Traditional craft shown in hand-sewn gloves.
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Glove maintenance


Maintenance of glovesDlove making


From my practice (I have even tried)

The leather from which you have gloves made are Czech goat and lamb, I do not recommend washing them as described below.

grease stain – the crushed chalk can be applied to the stain overnight, then wiped with a dry cloth, it can be removed through the suction paper and iron (depending on how long the stain is on the gloves)

common wear – definitely not to clean with gasoline and other aggressive substances, or not to massage with Vaseline, lard or indulon. There are already quite functional skin cleaners that you can get in shops, except they are not designed directly for gloves. I'm rehearsing, too, all the time.

• I do not recommend soaking the gloves completely, but gently using warm soap water and allowing them to dry freely.

lining – so it doesn't fight. But there are already dry cleanings, sprays. If someone has excessive sweatiness, let them dry properly. If they get soaked also let it dry freely – not for heating, but somewhere loosely thrown, then put on your hands and move.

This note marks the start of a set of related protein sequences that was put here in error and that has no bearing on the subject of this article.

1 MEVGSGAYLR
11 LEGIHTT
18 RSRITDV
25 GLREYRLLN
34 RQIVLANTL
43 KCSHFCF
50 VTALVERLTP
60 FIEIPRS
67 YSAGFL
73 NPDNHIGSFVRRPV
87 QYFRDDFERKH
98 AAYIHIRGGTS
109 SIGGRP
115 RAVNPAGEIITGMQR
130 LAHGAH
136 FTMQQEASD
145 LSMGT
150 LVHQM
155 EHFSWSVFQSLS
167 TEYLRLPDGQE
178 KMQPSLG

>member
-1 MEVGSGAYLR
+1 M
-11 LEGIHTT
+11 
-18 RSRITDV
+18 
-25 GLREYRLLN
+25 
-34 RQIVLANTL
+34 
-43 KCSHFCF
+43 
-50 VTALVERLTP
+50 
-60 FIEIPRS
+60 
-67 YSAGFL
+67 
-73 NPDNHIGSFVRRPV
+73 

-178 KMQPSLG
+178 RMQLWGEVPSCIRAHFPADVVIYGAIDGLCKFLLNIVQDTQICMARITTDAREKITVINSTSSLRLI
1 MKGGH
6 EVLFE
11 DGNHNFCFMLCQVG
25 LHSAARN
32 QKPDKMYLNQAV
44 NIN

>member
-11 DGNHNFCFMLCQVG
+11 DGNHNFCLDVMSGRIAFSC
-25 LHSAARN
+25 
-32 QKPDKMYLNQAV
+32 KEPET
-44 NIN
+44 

More for maintenance common.
Just game gloves, chamois, they're work, but you don't, they're natural light gloves, deer soap and lukewarm water and let it dry again. Wring


Tips for treating leather gloves (not completely tested) 

Wash the leather gloves in full-fat boiling milk, in which dissolve the slightly sliced soap or use soap flakes. Add whipped white and 20 drops of ammonia. We put the gloves on our hands and wash the way we wash our hands. Then we take them off and dry them between two towels. Not eating!!! We inflate gloves and dry in draughts.

We wash gloves of natural deer with special care to preserve their elasticity and softness. Put them on your hands and wash in a soapy or detergent solution warm 25-40 °C. We rub the dirtier areas with a cotton wool swab saturated with soap solution and then swing the gloves in water as warm as a washing bath. Dry as before.

Dried and shrunken leather objects - satchels, coats, gloves, etc. We rub with a clean cloth soaked in castor oil. Faded and scraped areas are blackened before painting on the skin and left to dry properly.

Remove the mould from the leather objects by first wiping it with fine Vaseline and then treating it with aerosol impregnation on the skin. Orange peel was good at polishing leather objects.




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